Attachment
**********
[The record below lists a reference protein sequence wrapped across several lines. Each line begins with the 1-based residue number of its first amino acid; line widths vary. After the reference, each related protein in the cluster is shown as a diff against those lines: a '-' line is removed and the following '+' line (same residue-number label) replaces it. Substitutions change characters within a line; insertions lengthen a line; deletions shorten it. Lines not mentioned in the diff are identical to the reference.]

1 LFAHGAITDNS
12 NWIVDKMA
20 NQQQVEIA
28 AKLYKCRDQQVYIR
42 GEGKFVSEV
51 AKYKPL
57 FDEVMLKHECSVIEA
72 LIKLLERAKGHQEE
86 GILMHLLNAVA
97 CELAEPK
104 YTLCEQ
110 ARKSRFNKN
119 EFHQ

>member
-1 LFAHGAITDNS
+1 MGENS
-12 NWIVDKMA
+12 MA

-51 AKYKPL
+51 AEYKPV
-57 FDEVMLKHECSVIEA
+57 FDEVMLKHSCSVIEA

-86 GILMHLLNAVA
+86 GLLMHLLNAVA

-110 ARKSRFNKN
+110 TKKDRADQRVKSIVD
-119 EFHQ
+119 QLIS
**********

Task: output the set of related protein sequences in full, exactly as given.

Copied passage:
[The record below lists a reference protein sequence wrapped across several lines. Each line begins with the 1-based residue number of its first amino acid; line widths vary. After the reference, each related protein in the cluster is shown as a diff against those lines: a '-' line is removed and the following '+' line (same residue-number label) replaces it. Substitutions change characters within a line; insertions lengthen a line; deletions shorten it. Lines not mentioned in the diff are identical to the reference.]

1 LFAHGAITDNS
12 NWIVDKMA
20 NQQQVEIA
28 AKLYKCRDQQVYIR
42 GEGKFVSEV
51 AKYKPL
57 FDEVMLKHECSVIEA
72 LIKLLERAKGHQEE
86 GILMHLLNAVA
97 CELAEPK
104 YTLCEQ
110 ARKSRFNKN
119 EFHQ

>member
-1 LFAHGAITDNS
+1 MGENS
-12 NWIVDKMA
+12 MA

-51 AKYKPL
+51 AEYKPV
-57 FDEVMLKHECSVIEA
+57 FDEVMLKHSCSVIEA

-86 GILMHLLNAVA
+86 GLLMHLLNAVA

-110 ARKSRFNKN
+110 TKKDRADQRVKSIVD
-119 EFHQ
+119 QLIS